António Guterres is Secretary-General of the United Nations





New York, 31 March 2020

[as delivered]

The world is facing an unprecedented test.  And this is the moment of truth.

Hundreds of thousands of people are falling seriously ill from COVID-19, and the disease is spreading exponentially in many places,

Societies are in turmoil and economies are in a nose-dive.

The International Monetary Fund has reassessed the prospect for growth for 2020 and 2021, declaring that we have entered a recession – as bad as or worse than in 2009.

We must respond decisively, innovatively and together to suppress the spread of the virus and address the socio-economic devastation that COVID-19 is causing in all regions.

The magnitude of the response must match the scale of the crisis — large-scale, coordinated and comprehensive, with country and international responses being guided by the World Health Organization.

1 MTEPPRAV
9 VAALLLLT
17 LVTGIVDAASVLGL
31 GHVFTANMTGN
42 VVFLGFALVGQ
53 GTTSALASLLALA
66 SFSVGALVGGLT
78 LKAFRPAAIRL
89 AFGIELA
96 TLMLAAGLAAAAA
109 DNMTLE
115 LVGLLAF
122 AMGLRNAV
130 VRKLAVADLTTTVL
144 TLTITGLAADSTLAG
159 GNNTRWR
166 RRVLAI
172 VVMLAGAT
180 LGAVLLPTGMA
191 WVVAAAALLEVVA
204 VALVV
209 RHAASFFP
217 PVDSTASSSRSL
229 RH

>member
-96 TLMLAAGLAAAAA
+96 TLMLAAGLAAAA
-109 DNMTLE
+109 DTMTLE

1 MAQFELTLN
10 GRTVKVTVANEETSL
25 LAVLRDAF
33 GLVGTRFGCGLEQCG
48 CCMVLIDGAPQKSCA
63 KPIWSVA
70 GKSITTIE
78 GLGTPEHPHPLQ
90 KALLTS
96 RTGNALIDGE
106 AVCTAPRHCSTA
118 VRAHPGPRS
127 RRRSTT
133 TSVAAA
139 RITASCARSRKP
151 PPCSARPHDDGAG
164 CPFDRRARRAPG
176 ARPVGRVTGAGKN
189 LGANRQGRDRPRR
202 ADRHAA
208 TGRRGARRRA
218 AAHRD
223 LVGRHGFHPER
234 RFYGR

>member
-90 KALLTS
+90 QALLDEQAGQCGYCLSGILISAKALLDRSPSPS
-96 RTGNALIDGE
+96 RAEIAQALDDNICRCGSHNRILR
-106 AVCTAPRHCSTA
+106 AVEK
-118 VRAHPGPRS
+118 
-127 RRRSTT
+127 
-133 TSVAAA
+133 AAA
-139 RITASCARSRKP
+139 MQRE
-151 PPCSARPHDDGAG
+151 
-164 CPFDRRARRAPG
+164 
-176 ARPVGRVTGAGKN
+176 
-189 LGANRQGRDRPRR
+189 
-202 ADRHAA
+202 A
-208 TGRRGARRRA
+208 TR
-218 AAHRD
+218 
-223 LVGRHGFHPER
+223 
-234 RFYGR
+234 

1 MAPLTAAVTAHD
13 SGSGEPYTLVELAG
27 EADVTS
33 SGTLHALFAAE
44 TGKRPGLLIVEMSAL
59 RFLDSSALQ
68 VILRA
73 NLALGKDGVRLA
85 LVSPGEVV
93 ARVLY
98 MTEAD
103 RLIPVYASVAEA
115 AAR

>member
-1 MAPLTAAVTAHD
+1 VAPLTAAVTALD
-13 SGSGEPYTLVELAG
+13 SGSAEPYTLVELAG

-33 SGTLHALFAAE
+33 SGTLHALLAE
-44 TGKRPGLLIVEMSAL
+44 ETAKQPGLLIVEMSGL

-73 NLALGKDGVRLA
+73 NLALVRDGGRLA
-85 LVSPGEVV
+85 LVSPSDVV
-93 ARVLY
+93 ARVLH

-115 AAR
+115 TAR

And it must be multilateral, with countries showing solidarity to the most vulnerable communities and nations.

The message of the report we are issuing today is clear: shared responsibility and global solidarity in response to the impacts of COVID-19.

It is a call to action.

First, for an immediate coordinated health response to suppress transmission and end the pandemic.

A response that scales up health capacity for testing, tracing, quarantine and treatment, while keeping first responders safe, combined with measures to restrict movement and contact.

A response that delivers universal access to treatment and vaccines, when they are ready.